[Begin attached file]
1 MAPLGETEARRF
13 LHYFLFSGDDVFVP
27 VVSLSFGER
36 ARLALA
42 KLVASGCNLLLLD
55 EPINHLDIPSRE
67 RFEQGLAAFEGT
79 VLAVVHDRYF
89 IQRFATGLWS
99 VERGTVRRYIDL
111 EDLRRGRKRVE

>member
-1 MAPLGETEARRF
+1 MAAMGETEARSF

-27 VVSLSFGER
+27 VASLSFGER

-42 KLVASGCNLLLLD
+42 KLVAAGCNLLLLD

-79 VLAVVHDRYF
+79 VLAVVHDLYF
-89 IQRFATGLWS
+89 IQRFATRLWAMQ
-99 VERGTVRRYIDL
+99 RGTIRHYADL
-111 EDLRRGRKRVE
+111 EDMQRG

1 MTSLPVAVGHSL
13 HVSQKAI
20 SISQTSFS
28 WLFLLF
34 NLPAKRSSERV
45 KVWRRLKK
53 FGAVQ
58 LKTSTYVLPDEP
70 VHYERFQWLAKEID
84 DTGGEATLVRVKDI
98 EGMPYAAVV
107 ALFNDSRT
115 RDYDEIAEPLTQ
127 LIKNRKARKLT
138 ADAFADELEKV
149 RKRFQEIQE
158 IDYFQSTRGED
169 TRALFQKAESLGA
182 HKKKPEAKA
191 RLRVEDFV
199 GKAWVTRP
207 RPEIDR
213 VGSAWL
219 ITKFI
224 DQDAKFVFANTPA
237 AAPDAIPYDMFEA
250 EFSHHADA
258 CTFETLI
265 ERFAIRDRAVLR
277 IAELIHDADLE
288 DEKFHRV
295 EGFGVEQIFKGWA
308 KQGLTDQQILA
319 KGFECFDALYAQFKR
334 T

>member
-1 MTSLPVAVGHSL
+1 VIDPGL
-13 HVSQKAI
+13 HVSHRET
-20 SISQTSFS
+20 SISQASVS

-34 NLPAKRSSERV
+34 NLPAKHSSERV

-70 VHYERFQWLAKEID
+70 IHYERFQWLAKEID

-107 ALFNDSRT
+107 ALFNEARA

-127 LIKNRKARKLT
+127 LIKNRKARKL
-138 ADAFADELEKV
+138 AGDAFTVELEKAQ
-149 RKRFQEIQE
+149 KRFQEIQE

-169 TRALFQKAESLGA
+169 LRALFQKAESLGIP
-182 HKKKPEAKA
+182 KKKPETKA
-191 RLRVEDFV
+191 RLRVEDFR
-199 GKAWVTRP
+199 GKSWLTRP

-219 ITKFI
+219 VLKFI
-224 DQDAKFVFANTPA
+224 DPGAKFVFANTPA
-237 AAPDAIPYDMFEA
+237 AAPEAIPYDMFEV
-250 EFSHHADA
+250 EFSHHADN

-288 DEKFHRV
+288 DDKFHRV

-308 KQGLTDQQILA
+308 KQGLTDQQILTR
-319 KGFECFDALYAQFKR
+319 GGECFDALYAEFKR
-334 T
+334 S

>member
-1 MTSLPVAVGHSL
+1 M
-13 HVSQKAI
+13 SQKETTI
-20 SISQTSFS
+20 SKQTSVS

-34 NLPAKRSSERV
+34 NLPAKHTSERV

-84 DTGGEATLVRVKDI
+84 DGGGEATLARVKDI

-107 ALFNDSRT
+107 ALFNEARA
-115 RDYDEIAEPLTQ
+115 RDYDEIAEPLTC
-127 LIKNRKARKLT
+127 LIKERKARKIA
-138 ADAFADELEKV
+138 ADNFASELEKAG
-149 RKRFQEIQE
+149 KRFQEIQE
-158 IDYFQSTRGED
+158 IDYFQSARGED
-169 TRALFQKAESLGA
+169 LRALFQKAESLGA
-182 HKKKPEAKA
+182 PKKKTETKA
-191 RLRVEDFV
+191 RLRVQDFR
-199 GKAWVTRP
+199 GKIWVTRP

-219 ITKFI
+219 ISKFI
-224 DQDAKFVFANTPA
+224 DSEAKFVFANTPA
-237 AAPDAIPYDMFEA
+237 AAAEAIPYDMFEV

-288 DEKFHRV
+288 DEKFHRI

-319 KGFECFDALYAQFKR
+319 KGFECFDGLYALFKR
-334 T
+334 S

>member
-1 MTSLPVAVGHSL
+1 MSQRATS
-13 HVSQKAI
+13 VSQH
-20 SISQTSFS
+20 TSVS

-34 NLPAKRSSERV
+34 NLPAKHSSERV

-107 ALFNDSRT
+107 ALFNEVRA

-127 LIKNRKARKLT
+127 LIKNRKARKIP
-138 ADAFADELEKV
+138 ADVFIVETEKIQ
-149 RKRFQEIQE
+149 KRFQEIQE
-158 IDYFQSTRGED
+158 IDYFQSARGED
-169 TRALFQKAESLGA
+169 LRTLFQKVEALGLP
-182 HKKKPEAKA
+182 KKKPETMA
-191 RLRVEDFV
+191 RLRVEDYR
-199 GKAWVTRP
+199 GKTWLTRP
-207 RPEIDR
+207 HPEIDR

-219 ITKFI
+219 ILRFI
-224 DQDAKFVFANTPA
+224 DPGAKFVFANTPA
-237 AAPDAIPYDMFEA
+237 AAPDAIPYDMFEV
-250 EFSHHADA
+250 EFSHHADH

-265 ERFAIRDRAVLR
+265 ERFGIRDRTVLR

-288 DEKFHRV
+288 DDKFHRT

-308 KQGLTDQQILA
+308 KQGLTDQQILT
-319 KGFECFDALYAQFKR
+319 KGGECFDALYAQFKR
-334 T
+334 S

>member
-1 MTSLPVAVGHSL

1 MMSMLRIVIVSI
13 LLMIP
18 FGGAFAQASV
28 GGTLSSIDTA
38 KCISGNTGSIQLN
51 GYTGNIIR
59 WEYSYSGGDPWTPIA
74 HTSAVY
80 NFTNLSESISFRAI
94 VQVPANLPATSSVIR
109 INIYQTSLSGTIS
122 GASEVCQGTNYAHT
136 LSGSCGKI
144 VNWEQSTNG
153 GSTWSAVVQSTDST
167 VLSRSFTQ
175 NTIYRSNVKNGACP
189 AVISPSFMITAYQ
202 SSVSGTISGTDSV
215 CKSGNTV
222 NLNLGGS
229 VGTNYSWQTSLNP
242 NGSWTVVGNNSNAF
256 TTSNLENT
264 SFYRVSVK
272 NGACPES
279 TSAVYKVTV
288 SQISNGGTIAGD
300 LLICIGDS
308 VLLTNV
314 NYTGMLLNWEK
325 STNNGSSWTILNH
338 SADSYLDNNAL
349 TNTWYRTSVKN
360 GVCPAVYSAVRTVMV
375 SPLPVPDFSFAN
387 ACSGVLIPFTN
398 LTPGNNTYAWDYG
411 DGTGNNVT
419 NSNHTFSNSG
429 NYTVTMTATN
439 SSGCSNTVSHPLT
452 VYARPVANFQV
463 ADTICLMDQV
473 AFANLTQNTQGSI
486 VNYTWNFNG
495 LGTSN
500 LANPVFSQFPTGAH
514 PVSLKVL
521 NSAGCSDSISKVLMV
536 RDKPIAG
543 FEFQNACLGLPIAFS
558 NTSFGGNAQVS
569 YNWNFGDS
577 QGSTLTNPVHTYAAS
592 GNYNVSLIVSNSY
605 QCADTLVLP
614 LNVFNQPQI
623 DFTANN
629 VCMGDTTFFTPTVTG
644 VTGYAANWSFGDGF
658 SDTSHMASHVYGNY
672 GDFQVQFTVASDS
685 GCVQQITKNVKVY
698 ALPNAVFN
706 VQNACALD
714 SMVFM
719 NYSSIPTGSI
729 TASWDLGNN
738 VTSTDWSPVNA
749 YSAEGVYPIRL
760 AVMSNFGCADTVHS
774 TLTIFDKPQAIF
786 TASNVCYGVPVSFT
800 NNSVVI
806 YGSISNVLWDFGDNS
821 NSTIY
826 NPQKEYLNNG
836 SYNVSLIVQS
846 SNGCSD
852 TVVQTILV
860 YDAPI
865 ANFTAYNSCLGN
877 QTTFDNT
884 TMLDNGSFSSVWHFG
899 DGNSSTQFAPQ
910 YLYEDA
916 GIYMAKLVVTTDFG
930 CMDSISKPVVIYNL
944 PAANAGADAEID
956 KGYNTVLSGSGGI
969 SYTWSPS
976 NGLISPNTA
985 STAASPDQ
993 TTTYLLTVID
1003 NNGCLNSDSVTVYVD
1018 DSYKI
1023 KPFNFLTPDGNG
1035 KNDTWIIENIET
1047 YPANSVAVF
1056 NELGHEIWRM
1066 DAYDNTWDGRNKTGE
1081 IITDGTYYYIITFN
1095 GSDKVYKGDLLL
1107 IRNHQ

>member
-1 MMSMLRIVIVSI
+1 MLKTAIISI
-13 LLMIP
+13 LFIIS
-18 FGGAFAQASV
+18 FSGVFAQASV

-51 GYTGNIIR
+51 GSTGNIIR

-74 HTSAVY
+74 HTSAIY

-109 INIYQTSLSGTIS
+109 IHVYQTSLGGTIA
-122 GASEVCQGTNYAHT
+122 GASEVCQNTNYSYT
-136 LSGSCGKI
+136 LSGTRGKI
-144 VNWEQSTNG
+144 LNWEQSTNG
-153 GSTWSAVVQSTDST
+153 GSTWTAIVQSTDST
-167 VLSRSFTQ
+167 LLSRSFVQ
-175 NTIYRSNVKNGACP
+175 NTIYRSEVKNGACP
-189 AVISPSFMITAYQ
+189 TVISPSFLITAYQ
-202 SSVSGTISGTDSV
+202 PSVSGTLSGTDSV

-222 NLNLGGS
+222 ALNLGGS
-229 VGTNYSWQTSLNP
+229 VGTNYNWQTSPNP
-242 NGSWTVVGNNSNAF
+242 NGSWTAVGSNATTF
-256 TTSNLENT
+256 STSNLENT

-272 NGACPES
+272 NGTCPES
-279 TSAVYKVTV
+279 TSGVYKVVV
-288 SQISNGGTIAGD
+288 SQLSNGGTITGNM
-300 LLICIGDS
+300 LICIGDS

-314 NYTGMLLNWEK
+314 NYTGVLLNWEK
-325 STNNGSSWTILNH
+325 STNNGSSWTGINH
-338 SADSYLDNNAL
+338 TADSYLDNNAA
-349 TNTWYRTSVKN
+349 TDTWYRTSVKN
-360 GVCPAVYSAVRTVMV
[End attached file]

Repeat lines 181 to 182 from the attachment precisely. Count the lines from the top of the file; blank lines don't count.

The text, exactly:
-237 AAPDAIPYDMFEA
+237 AAPDAIPYDMFEV